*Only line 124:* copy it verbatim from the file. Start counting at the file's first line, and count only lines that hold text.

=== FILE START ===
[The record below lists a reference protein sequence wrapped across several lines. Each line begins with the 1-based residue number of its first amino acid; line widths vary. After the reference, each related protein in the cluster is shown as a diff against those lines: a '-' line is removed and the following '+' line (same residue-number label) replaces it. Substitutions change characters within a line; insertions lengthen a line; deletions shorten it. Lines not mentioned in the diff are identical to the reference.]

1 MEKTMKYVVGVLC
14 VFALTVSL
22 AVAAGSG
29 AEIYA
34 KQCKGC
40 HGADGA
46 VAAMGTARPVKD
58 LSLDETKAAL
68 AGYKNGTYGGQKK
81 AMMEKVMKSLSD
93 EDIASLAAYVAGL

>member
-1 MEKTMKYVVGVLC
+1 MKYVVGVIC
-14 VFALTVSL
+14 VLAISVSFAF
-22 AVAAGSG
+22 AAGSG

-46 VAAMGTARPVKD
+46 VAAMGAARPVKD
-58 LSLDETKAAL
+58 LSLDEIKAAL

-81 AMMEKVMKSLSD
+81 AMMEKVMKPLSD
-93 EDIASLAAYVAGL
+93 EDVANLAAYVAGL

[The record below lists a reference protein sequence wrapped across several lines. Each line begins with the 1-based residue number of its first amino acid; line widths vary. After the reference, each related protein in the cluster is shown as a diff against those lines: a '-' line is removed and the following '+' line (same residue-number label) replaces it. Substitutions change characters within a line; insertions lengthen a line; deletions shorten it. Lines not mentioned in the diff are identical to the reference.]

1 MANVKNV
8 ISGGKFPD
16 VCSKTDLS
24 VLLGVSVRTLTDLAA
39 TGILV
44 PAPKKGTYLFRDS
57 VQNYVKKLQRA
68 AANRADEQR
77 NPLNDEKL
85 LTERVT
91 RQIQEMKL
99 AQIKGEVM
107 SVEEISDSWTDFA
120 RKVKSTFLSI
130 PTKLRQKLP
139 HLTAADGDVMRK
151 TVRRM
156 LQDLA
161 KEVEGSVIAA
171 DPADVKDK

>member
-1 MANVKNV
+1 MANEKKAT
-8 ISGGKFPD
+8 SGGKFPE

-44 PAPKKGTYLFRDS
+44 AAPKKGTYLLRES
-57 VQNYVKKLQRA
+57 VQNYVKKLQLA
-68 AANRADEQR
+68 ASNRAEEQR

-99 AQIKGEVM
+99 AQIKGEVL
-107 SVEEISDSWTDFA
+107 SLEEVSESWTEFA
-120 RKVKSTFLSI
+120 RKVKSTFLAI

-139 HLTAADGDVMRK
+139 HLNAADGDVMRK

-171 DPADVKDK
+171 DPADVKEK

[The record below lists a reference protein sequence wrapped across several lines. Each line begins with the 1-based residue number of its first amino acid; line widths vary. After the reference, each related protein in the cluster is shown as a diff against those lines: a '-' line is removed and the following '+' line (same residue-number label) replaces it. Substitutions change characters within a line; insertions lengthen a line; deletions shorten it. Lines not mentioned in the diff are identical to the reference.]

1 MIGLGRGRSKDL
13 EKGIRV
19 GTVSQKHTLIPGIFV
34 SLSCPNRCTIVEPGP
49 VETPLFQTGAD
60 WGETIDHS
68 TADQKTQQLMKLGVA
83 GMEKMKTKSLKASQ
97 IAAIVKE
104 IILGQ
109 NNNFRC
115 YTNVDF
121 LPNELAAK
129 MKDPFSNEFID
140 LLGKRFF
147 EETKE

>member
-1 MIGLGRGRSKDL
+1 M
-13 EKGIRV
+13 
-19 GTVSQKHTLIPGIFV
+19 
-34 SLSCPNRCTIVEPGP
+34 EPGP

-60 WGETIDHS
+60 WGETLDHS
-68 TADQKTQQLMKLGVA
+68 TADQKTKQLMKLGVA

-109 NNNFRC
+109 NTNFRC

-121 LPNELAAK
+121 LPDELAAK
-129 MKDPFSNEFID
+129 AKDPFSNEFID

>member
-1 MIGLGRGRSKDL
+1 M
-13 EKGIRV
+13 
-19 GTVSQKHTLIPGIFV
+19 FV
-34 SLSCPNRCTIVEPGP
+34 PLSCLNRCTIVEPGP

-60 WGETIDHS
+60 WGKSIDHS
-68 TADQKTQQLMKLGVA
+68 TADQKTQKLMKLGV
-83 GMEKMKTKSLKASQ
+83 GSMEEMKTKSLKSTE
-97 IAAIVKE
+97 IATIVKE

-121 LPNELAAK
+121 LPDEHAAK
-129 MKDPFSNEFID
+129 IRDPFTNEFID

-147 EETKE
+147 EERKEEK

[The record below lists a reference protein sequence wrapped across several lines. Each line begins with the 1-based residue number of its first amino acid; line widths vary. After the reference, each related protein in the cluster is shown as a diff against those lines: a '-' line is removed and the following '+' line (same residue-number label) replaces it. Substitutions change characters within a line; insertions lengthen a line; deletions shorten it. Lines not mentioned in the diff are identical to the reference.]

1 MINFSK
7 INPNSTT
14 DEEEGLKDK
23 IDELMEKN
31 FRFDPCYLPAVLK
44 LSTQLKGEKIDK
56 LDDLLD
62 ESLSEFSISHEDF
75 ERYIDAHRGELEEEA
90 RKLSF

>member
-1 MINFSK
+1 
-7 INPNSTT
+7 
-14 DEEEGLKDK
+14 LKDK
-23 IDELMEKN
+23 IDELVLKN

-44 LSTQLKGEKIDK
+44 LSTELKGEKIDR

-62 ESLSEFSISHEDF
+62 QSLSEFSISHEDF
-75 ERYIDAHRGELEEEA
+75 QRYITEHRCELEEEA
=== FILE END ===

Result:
+121 LPDEHAAK